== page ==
Fresh air. I love it. It is the first thing I need to feel in a morning, which is why I loathed living in a flat with windows that only opened at the top and inadequately. If I stay in overheated houses, I have to fling the door open and breathe. If I am in my little house with my little garden but in cold winter weather, it can wait for a while. But if I have no run scheduled until later, then I pretend I’m a smoker only my cigarette is a cup of coffee, and I wrap up and sit outside. The Victorians called it taking the air. I take the air.

Today I took a lot of air. I needed to do an eight mile run from my training plan that I’d skipped on Monday. I had things to do today, such as clear out my office so I can think straight, but the run had to be done. I thought about driving to Meanwood Park and running up and down the Valley Trail, but there is something much more satisfying about opening the door and setting off. Except that that is never quite true. I open the door, I point my Garmin to the skies, I wait, and then I wait. And meanwhile I do a dynamic warm up so that people walking past wonder why I’m swinging my hips like a deranged ape. And then I set off. And I was happy, because I was heading for Eccup reservoir. I love this place. I took Elliot there last week, but he had run too much the week before and his legs were not behaving. It was stop-start. Still we got to Eccup and he liked it though I will never, sadly, forget his description of my mojito energy gel as tasting “like you’re eating a cold.” Getting to Eccup means running nearly two miles up Harrogate Road, which is not beautiful, but nor is it troublesome, because it is the road that leads to Eccup. Then through a couple of golf courses, waving hopefully at golfers about to swing in your direction, ducking if necessary, and there is Eccup Reservoir.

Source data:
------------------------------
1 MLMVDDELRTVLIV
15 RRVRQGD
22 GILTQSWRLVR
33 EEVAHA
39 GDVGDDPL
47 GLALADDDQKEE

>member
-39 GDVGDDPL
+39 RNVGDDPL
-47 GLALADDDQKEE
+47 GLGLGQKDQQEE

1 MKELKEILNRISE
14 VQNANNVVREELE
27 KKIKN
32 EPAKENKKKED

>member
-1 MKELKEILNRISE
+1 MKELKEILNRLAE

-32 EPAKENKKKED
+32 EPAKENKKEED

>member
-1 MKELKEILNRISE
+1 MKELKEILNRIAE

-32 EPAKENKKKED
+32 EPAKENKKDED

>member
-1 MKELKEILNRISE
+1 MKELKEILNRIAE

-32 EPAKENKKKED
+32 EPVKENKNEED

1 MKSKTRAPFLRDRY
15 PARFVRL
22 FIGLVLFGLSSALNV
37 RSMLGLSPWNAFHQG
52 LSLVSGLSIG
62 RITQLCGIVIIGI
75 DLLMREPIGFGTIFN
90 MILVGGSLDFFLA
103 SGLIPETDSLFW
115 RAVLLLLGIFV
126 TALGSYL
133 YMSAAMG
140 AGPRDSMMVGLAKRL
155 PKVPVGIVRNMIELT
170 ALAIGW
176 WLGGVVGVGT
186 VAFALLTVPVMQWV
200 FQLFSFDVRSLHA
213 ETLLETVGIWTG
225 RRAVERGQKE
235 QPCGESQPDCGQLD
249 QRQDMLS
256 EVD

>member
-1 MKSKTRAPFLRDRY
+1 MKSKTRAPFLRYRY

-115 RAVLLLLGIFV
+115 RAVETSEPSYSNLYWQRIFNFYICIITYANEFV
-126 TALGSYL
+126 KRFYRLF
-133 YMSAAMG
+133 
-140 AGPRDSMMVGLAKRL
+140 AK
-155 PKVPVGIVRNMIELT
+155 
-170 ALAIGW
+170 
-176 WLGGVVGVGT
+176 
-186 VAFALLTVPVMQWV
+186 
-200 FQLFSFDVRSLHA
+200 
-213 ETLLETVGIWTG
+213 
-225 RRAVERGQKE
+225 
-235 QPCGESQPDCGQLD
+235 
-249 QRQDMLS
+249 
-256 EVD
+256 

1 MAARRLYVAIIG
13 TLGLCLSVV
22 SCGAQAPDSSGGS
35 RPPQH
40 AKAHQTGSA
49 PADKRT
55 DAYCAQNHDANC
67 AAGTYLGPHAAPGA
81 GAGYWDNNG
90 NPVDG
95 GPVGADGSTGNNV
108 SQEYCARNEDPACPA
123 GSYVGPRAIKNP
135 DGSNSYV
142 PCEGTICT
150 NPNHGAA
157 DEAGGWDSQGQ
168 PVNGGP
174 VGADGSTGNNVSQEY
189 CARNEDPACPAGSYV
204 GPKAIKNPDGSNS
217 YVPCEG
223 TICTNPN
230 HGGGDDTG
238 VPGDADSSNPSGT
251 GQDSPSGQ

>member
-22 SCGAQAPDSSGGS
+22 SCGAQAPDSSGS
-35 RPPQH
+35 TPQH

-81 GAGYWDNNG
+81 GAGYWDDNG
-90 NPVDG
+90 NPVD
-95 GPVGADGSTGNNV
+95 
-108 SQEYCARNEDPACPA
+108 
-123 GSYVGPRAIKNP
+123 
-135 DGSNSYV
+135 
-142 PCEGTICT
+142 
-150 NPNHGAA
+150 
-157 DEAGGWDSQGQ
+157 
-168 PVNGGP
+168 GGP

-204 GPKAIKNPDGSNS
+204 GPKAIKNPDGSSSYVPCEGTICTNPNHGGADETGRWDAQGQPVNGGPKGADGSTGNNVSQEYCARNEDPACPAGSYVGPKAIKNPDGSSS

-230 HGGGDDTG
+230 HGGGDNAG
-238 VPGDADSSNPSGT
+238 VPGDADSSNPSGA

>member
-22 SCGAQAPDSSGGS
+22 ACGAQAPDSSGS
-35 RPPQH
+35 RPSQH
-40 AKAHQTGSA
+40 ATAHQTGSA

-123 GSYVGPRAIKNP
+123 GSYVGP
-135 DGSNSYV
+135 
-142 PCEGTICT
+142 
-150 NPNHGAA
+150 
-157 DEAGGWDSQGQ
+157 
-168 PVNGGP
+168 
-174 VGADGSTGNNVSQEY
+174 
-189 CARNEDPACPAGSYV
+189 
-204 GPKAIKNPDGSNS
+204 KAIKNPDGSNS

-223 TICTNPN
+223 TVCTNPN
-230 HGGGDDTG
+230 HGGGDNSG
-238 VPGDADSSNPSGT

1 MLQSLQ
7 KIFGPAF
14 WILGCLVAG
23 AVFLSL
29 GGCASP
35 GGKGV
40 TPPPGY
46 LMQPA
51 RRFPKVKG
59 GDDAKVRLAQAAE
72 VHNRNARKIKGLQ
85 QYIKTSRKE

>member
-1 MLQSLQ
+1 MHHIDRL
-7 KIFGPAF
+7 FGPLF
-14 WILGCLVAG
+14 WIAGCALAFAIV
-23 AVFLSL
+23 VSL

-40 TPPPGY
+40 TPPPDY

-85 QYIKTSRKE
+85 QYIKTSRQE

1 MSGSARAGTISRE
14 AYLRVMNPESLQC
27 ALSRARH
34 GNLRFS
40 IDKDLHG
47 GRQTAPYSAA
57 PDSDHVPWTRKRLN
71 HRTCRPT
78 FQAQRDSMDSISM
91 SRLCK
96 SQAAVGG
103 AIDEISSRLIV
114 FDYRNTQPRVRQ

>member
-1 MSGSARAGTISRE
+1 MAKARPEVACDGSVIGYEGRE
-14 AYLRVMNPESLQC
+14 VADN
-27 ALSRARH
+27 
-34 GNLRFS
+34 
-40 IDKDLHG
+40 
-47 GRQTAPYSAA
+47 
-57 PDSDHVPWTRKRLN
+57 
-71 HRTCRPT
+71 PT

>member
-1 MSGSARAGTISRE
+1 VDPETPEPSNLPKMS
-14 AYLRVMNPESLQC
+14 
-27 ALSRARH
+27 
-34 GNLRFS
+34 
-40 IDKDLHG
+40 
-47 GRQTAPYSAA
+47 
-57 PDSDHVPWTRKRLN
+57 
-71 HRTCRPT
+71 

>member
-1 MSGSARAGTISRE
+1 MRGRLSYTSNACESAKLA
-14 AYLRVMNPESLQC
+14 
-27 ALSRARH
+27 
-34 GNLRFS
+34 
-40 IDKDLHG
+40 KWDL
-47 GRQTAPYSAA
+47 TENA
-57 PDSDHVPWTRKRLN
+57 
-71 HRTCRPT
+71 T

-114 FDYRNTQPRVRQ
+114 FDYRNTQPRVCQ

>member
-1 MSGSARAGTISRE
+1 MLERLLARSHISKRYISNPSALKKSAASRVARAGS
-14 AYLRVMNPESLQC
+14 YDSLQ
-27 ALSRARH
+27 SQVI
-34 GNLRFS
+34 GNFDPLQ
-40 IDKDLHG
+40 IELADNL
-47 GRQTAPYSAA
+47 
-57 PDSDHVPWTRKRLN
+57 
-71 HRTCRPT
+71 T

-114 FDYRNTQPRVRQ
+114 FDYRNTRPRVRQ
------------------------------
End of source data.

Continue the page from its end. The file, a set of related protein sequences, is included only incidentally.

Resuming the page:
IMG_2272What a beautiful place to have as my near-back-yard. I’ve done early morning runs there, and the water is busy with birds, just sitting and gossiping. Sometimes they take off, still talking. Passing the time of day. Taking the air.

For a while I ran listening to music. My friend Andrew makes exceptionally good running mixes, and I don’t often dedicate time to listening to music as an end in itself, so a run can be a musical treat. And if a run gets hard, or my energy flags, music helps to distract me. Even the beats per minute help. But I never run with music in a group. I am baffled by people at races who run with music, or the girl who came to a club run and ran with an MP3 player. I thought the point of club runs was that they are sociable. Anyway my iPhone died and I’m glad it did, because I paid attention to everything. I saw:

Sheep in the field

Kestrels in the air

Cows in their pen

Walkers in mud


The colour of the sky

The sun (so dazzling that I nearly ran straight into an iron bar that I couldn’t see)

Mud. So much mud.

Of course there was more than that. I ran, and I looked, and I ran and I looked. The time didn’t pass slowly, and I didn’t need music, because I had the fresh air. It was so captivating, I ran 11 miles instead of 8. And now I can’t move.


  • MILEAGE: 11:09
  • TIME: 1:51:07
  • PACE: 10 minute miles

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